August 10, 2018

TRUMP-GOP TAX CUTS NOT WORKING FOR SMALL BUSINESS

Big Corporations, Wealthy Are Real Winners from New Tax Law

Contrary to false claims made by President Trump and Republican leaders in Congress, it is not small businesses like corner grocers, neighborhood plumbers and start-up web designers who are the winners from the new Trump-GOP tax law. It is rich families, large public corporations, and wealthy private business owners like Trump.

MOST OF THE TAX CUTS GO TO THE WEALTHY AND BIG CORPORATIONS, NOT TO MAIN STREET BUSINESSES AND THEIR CUSTOMERS

  • The top priority of the tax law was to slash corporate income taxes by 40%, dropping the rate from 35% to 21%. Only 5% of small businesses pay corporate income taxes. The rest are known as “pass-throughs,” because their income is “passed through” to their owners who are taxed under the individual income tax system.
  • While all corporations benefitted from this big tax rate cut, multinational corporations like drug companies and high-tech behemoths got an even sweeter deal. Their tax rate on offshore profits is now effectively about half the domestic rate. Moreover, they were handed an additional $400 billion tax cut on their offshore profits accumulated from past years, much of it stashed in tax havens.
  • 83% of the tax cuts in the new law will go to the wealthiest 1% once it’s fully implemented. Their share is so high because so much of the tax cuts benefit corporations, and most corporate stock is owned by the wealthy.

THE “SMALL BUSINESS” TAX BREAK IS PRIMARILY A TAX CUT FOR THE WEALTHY

TAX CUTS THREATEN SERVICES VITAL TO SMALL BUSINESSESES AND THEIR CUSTOMERS

  • The Trump-GOP tax cuts will add nearly $2 trillion to the national debt, most of it due to the corporate and business tax cuts. Republicans are using the ballooning debt as an excuse to propose deep cuts in public services that small businesses and their customers rely on.
  • To address the debt and pay for tax cuts, Trump and House Republican leaders propose to cut between $1.3 and $2 trillion from Medicare, Medicaid and the Affordable Care Act (ACA). These cuts will cause millions to lose coverage and increase the cost of health insurance for small business owners, workers and customers. Small businesses consistently rank the cost of healthcare as one of their top concerns.
  • The tax law is making health insurance in ACA plans used by small business owners and workers much more expensive and difficult to access. Nearly 5 million employees at companies with fewer than 50 people gained insurance from ACA marketplaces between 2013 and 2015. The tax law weakened a requirement that everyone get a minimum level of insurance, which the government subsidizes for lower-income families. As a result, 8 million people will lose this health coverage, saving $314 billion—money being used to pay for corporate tax cuts. Due to this change, insurance premiums in ACA plans will spike up by 10%, on average, most years for the next decade, adding $2,000 to a typical family’s insurance bill. Older adults will pay even more, according to AARP.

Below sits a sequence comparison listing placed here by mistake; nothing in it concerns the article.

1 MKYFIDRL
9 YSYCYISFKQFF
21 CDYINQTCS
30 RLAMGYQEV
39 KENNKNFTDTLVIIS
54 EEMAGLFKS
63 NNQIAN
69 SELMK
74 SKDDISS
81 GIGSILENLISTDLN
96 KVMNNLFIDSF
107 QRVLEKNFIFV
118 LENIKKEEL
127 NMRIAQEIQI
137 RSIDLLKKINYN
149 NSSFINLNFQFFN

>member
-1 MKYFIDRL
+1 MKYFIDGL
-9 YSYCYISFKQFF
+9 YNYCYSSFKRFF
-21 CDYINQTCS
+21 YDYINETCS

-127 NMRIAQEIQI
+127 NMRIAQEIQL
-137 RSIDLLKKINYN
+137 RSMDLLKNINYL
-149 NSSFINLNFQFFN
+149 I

• Main Street businesses succeed when their customers succeed. When Medicare, Medicaid, the ACA, Social Security, public education and transit services are all cut, working families are stressed. They can’t afford as many groceries, haircuts, dinners out, new cars and other goods and services offered by local businesses. It’s this kind of local economic activity that grows businesses, creates jobs and makes neighborhoods hum. Most jobs aren’t created by trickle-down tax cuts for wealthy investors and multinational corporations.

TAX CUTS ARE NOT CREATING MANY JOBS OR RAISING WORKERS‘ WAGES

  • Fewer jobs have been created each month since enactment of the Trump tax cuts then were created during the final years of the Obama administration. Job creation has averaged 215,000 per month since Trump’s tax cuts were enacted, while an average of 224,000 jobs a month were created during Obama’s last three years in office. And Obama didn’t cut taxes.
  • Trump promised that employers would use their tax cuts to give working families a $4,000 pay raise. But wages after inflation have been flat for the last Workers have no extra money in their pockets to spend with Main Street businesses.
  • Corporate tax cuts are not trickling down to employees: only 4% of workers (7 million out of 155 million) have gotten a pay hike connected to the corporate tax cut, and most of those have been one-time bonuses rather than permanent raises.

Coporate tax cuts have largely gone to CEOs and rich shareholders. Since enactment of the new tax law, corporations have announced stock buybacks of $689 billion—97 times more than the $7 billion corporations have promised workers in pay hikes. Buybacks mostly benefit the wealthy, who own most corporate stock.